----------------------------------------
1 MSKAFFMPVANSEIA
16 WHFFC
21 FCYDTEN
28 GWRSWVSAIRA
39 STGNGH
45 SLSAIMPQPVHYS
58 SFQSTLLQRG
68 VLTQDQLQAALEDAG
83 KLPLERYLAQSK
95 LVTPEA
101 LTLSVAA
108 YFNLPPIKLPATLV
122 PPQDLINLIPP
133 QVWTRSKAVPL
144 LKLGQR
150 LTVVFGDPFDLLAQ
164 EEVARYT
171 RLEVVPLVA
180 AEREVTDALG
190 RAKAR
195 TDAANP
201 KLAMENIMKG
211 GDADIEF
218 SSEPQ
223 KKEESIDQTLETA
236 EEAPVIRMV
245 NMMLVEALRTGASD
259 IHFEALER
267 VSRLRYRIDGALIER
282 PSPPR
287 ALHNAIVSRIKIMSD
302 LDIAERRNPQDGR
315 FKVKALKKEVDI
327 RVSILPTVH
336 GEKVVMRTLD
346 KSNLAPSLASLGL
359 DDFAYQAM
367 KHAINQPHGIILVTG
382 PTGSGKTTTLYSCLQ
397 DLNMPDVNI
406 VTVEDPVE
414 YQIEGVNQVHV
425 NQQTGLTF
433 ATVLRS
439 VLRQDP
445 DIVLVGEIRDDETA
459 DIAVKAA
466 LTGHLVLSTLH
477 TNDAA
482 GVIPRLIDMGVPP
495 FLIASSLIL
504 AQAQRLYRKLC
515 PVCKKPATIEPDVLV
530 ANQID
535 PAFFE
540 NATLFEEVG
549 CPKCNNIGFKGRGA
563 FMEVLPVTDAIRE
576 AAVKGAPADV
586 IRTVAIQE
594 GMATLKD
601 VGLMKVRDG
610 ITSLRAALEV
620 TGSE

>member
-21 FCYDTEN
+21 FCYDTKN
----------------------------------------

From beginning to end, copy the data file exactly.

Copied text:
1 MSKAFFMPVANSEIA
16 WHFFC
21 FCYDTEN
28 GWRSWVSAIRA
39 STGNGH
45 SLSAIMPQPVHYS
58 SFQSTLLQRG
68 VLTQDQLQAALEDAG
83 KLPLERYLAQSK
95 LVTPEA
101 LTLSVAA
108 YFNLPPIKLPATLV
122 PPQDLINLIPP
133 QVWTRSKAVPL
144 LKLGQR
150 LTVVFGDPFDLLAQ
164 EEVARYT
171 RLEVVPLVA
180 AEREVTDALG
190 RAKAR
195 TDAANP
201 KLAMENIMKG
211 GDADIEF
218 SSEPQ
223 KKEESIDQTLETA
236 EEAPVIRMV
245 NMMLVEALRTGASD
259 IHFEALER
267 VSRLRYRIDGALIER
282 PSPPR
287 ALHNAIVSRIKIMSD
302 LDIAERRNPQDGR
315 FKVKALKKEVDI
327 RVSILPTVH
336 GEKVVMRTLD
346 KSNLAPSLASLGL
359 DDFAYQAM
367 KHAINQPHGIILVTG
382 PTGSGKTTTLYSCLQ
397 DLNMPDVNI
406 VTVEDPVE
414 YQIEGVNQVHV
425 NQQTGLTF
433 ATVLRS
439 VLRQDP
445 DIVLVGEIRDDETA
459 DIAVKAA
466 LTGHLVLSTLH
477 TNDAA
482 GVIPRLIDMGVPP
495 FLIASSLIL
504 AQAQRLYRKLC
515 PVCKKPATIEPDVLV
530 ANQID
535 PAFFE
540 NATLFEEVG
549 CPKCNNIGFKGRGA
563 FMEVLPVTDAIRE
576 AAVKGAPADV
586 IRTVAIQE
594 GMATLKD
601 VGLMKVRDG
610 ITSLRAALEV
620 TGSE

>member
-21 FCYDTEN
+21 FCYDTKN